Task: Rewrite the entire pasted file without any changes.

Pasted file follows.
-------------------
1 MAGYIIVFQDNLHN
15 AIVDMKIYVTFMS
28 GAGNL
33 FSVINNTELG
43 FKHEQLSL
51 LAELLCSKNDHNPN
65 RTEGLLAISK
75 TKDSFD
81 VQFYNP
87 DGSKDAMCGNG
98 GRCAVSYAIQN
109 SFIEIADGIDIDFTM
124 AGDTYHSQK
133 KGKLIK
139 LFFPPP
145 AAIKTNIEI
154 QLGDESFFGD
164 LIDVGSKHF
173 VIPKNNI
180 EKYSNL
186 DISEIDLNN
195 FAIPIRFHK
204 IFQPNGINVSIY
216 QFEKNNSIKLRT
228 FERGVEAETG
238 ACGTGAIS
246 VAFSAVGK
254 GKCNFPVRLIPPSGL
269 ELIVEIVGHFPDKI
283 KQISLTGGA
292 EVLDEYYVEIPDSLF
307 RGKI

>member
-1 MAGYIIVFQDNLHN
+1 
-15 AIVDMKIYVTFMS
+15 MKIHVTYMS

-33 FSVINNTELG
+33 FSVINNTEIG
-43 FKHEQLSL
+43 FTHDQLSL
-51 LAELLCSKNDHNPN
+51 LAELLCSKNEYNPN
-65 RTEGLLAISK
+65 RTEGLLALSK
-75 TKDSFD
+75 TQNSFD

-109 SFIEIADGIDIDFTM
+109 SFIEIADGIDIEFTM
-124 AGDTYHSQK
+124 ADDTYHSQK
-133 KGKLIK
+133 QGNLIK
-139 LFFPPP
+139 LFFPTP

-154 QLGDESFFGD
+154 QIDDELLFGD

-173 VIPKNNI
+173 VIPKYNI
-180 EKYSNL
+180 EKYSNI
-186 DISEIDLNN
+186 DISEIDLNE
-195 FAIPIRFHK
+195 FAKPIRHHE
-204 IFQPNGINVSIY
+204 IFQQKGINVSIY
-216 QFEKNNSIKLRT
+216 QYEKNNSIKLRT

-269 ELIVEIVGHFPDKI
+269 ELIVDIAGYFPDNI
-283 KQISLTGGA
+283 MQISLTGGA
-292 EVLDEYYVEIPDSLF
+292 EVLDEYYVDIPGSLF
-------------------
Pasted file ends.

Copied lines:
1 MAGYIIVFQDNLHN
15 AIVDMKIYVTFMS
28 GAGNL
33 FSVINNTELG
43 FKHEQLSL
51 LAELLCSKNDHNPN
65 RTEGLLAISK
75 TKDSFD
81 VQFYNP
87 DGSKDAMCGNG
98 GRCAVSYAIQN
109 SFIEIADGIDIDFTM
124 AGDTYHSQK
133 KGKLIK
139 LFFPPP
145 AAIKTNIEI
154 QLGDESFFGD
164 LIDVGSKHF
173 VIPKNNI
180 EKYSNL
186 DISEIDLNN
195 FAIPIRFHK
204 IFQPNGINVSIY
216 QFEKNNSIKLRT
228 FERGVEAETG
238 ACGTGAIS
246 VAFSAVGK
254 GKCNFPVRLIPPSGL
269 ELIVEIVGHFPDKI
283 KQISLTGGA
292 EVLDEYYVEIPDSLF
307 RGKI

>member
-1 MAGYIIVFQDNLHN
+1 
-15 AIVDMKIYVTFMS
+15 MKIHVTYMS

-33 FSVINNTELG
+33 FSVINNTEIG
-43 FKHEQLSL
+43 FTHDQLSL
-51 LAELLCSKNDHNPN
+51 LAELLCSKNEYNPN
-65 RTEGLLAISK
+65 RTEGLLALSK
-75 TKDSFD
+75 TQNSFD

-109 SFIEIADGIDIDFTM
+109 SFIEIADGIDIEFTM
-124 AGDTYHSQK
+124 ADDTYHSQK
-133 KGKLIK
+133 QGNLIK
-139 LFFPPP
+139 LFFPTP

-154 QLGDESFFGD
+154 QIDDELLFGD

-173 VIPKNNI
+173 VIPKYNI
-180 EKYSNL
+180 EKYSNI
-186 DISEIDLNN
+186 DISEIDLNE
-195 FAIPIRFHK
+195 FAKPIRHHE
-204 IFQPNGINVSIY
+204 IFQQKGINVSIY
-216 QFEKNNSIKLRT
+216 QYEKNNSIKLRT

-269 ELIVEIVGHFPDKI
+269 ELIVDIAGYFPDNI
-283 KQISLTGGA
+283 MQISLTGGA
-292 EVLDEYYVEIPDSLF
+292 EVLDEYYVDIPGSLF